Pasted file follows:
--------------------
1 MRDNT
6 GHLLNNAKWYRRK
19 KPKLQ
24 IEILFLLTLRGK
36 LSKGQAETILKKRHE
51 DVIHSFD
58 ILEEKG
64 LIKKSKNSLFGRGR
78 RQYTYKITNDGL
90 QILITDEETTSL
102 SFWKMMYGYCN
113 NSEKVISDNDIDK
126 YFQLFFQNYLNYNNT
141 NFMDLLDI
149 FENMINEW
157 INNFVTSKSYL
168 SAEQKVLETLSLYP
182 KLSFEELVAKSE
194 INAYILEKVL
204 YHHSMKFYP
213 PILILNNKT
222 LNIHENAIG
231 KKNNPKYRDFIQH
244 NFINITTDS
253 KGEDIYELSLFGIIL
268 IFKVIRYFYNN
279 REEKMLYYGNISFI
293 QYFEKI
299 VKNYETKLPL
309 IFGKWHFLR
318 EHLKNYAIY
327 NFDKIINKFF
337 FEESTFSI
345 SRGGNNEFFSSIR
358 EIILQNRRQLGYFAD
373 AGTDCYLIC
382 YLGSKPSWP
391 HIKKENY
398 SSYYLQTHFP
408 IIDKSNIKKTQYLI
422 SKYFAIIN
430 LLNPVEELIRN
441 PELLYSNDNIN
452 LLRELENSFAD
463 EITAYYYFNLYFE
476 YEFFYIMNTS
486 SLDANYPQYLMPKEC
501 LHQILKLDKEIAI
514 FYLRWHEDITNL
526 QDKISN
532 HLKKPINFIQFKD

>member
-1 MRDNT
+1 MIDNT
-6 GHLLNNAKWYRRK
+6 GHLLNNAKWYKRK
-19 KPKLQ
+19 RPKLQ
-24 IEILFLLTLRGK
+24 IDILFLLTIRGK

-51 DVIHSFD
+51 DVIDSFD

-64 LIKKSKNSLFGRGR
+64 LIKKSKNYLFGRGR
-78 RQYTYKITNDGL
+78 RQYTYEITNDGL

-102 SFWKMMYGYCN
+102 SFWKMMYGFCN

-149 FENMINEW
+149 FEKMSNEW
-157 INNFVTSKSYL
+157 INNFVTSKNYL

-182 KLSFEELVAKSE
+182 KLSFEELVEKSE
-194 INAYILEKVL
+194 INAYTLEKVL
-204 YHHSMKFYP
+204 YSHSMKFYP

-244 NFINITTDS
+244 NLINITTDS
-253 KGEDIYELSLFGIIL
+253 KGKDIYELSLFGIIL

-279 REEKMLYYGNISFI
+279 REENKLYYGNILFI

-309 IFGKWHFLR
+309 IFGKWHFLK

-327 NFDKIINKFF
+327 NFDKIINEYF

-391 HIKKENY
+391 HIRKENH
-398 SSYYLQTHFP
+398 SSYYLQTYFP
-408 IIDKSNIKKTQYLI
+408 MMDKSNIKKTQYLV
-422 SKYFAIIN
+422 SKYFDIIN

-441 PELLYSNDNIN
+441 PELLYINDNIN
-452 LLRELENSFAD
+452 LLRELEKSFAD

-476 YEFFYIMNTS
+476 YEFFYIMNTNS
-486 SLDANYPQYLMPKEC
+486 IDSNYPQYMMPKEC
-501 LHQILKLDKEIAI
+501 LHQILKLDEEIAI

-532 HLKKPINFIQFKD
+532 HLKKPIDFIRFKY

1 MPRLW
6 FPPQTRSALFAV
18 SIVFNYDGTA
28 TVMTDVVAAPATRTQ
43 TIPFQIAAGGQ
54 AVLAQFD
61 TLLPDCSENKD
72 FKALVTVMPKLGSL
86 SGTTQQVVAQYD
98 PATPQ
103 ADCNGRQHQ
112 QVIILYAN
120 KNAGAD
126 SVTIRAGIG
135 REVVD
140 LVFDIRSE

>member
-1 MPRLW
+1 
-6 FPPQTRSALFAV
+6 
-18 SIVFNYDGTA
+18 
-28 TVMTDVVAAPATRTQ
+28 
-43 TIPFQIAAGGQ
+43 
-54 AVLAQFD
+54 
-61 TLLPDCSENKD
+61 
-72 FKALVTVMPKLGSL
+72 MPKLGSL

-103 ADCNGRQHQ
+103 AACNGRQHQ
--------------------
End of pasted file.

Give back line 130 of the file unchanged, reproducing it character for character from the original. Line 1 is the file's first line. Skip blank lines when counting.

-18 SIVFNYDGTA